Norwegian: Jeg vs Eg

betfry

Senior Member
English - Great Britain
I only know a couple of Norwegian words (and only because I have a Norwegian friend!) but she started explaining to me the other day how you have two different ways of writing the language, and you start learning the second way when you are older. For "I" you say "Jeg" in the first type but "Eg" in the second, and you always have to respond to a letter you get in the same type, otherwise it's rude!

This seems weird but interesting :) more info please!

P.S the words I know are:

Jeg...eg...skol...nyre...er...takk.

Takk!

p.p.s Do you think I should start learning Norwegian?:)
 
  • Obil Tu

    Senior Member
    I only know a couple of Norwegian words (and only because I have a Norwegian friend!) but she started explaining to me the other day how you have two different ways of writing the language, and you start learning the second way when you are older. For "I" you say "Jeg" in the first type but "Eg" in the second, and you always have to respond to a letter you get in the same type, otherwise it's rude!

    This seems weird but interesting :) more info please!

    P.S the words I know are:

    Jeg...eg...skol...nyre...er...takk.

    Takk!

    p.p.s Do you think I should start learning Norwegian?:)

    That's an interesting collection of words!

    As you might have read on the page to which dinji posted a link, the rule of replying to letters in the "language" in which they're written only applies to government as far as I'm concerned. I don't think anyone would find it rude if friends reply to each other's letters in a different language (bokmål or nynorsk).

    And yes, of course you should learn Norwegian! I can't say that it's extremely useful on a global scale or anything, but it's not difficult grammatically and you'll recognize a lot of words that you use in English!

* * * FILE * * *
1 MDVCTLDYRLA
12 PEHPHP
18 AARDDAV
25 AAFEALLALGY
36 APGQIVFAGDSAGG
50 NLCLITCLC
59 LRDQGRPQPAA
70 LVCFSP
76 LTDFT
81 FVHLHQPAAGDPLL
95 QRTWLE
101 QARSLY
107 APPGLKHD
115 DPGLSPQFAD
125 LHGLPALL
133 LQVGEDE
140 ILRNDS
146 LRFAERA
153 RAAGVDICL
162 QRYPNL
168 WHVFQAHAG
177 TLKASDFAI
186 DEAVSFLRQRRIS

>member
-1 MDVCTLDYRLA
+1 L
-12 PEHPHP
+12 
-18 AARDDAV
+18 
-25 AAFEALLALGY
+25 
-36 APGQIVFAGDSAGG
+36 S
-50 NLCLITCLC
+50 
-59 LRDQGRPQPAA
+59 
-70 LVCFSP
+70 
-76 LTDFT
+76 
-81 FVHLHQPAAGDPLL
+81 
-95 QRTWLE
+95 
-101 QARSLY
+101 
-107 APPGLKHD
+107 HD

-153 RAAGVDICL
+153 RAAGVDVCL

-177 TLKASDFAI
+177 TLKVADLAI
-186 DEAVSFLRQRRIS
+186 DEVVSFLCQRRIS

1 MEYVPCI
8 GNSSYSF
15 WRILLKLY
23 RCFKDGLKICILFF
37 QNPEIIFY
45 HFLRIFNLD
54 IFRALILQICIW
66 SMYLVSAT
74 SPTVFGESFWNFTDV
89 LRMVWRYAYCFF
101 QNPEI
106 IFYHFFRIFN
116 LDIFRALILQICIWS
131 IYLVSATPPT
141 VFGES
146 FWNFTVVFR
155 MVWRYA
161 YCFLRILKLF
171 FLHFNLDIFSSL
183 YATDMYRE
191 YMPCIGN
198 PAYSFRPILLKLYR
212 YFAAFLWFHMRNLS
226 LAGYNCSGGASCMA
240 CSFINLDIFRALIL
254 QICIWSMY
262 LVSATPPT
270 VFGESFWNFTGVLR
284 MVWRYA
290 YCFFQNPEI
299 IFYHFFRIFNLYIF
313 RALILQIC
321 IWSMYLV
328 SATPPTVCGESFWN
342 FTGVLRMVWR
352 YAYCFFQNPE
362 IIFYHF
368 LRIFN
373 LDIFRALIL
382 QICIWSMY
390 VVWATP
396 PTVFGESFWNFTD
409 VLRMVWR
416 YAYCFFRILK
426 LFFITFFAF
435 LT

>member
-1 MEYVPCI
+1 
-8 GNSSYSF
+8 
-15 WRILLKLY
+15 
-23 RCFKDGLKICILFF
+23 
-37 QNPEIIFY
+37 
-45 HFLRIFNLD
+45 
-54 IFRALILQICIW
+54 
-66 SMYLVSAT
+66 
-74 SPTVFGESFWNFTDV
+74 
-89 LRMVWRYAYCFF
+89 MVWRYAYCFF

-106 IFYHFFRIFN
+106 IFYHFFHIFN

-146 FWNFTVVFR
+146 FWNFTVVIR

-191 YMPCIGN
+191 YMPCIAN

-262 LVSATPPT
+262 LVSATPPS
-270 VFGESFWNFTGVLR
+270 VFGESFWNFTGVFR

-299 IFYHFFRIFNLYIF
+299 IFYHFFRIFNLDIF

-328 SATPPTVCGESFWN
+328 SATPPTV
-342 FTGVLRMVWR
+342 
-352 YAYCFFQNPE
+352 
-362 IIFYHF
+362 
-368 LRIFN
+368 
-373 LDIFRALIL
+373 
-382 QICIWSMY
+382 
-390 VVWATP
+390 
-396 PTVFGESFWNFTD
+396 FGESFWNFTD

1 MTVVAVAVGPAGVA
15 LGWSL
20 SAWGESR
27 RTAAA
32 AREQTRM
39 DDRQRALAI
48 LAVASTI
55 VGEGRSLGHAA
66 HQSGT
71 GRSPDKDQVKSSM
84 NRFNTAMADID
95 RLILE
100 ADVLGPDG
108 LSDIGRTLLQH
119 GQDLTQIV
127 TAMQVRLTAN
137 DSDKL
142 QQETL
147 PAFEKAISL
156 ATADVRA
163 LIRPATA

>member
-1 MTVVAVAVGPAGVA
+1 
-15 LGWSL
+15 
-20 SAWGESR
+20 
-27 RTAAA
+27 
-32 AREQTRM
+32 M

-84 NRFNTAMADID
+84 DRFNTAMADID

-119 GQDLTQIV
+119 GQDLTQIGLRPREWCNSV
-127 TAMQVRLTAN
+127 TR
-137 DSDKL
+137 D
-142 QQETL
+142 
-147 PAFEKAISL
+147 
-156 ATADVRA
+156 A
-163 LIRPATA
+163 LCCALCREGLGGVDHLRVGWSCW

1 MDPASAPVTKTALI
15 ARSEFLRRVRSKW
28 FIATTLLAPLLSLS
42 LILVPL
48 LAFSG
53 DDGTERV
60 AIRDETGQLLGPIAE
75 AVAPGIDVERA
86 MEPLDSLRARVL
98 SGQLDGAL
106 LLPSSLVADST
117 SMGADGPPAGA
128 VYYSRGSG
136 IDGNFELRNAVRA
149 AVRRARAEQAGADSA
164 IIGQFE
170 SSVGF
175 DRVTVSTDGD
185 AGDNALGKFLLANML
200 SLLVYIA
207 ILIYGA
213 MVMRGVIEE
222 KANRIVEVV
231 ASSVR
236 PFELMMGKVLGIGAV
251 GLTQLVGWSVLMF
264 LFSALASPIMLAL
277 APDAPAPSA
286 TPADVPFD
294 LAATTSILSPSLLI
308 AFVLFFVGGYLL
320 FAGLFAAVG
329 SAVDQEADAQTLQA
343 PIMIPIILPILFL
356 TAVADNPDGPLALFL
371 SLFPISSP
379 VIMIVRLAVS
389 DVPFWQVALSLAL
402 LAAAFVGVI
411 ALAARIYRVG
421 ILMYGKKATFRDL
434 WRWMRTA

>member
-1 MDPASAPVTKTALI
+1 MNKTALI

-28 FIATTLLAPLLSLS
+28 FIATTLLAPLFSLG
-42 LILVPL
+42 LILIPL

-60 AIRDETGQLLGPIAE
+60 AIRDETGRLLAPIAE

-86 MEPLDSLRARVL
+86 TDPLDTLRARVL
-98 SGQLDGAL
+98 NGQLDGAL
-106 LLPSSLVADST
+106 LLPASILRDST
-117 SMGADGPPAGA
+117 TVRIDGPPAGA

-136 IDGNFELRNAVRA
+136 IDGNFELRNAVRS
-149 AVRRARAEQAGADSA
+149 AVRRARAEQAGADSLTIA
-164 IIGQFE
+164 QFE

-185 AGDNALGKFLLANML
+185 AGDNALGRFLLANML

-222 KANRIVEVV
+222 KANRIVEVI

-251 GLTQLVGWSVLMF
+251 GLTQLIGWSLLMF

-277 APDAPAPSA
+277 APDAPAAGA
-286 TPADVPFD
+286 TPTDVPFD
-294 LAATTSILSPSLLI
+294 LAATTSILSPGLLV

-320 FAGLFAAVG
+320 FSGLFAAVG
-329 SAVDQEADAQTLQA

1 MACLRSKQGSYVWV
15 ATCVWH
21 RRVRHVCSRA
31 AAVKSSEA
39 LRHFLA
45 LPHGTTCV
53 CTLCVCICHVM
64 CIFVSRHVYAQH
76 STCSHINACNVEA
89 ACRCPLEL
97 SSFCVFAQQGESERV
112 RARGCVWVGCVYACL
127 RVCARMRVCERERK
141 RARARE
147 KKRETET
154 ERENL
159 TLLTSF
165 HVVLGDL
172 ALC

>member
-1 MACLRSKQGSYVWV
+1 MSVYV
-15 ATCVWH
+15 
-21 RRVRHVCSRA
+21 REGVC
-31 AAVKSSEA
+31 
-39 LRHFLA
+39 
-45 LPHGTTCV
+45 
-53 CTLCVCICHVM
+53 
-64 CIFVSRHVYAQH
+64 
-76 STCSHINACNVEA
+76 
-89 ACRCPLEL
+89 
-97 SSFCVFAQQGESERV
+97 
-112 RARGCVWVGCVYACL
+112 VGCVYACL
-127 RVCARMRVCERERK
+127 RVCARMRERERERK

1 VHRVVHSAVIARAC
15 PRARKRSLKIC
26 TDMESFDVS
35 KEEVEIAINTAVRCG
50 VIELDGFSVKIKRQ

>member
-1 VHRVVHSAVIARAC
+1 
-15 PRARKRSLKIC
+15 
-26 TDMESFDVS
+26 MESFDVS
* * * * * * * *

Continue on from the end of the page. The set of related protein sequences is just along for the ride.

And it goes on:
Good luck!
     

    Huffameg

    Senior Member
    Norwegian - nynorsk
    I only know a couple of Norwegian words (and only because I have a Norwegian friend!) but she started explaining to me the other day how you have two different ways of writing the language, and you start learning the second way when you are older. For "I" you say "Jeg" in the first type but "Eg" in the second, and you always have to respond to a letter you get in the same type, otherwise it's rude!

    This seems weird but interesting :) more info please!

    P.S the words I know are:

    Jeg...eg...skol...nyre...er...takk.

    Takk!

    p.p.s Do you think I should start learning Norwegian?:)

    Also: find out more here.
     

    Obil Tu

    Senior Member
    Thankyou!

    ...so I should learn Bokmål, right?

    As it was suggested in the "bokmål/nynorsk" thread: Yes. I would say so. It's not as if you won't be able to read nynorsk afterwards in any case. And I suspect that a majority of learning books will focus on bokmål. I've seen a couple of examples (German ones) where they try to teach you both at the same time, which I found confusing and would not recommend.
     

    vestfoldlilja

    Senior Member
    Norwegian
    No, in Bokmål it is Jeg and in Nynorsk it is Eg.